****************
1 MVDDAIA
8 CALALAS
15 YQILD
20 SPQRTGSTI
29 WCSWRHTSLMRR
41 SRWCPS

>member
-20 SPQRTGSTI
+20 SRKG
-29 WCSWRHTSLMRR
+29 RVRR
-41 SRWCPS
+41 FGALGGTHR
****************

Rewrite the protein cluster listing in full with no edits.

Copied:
1 MVDDAIA
8 CALALAS
15 YQILD
20 SPQRTGSTI
29 WCSWRHTSLMRR
41 SRWCPS

>member
-20 SPQRTGSTI
+20 SRKG
-29 WCSWRHTSLMRR
+29 RVRR
-41 SRWCPS
+41 FGALGGTHR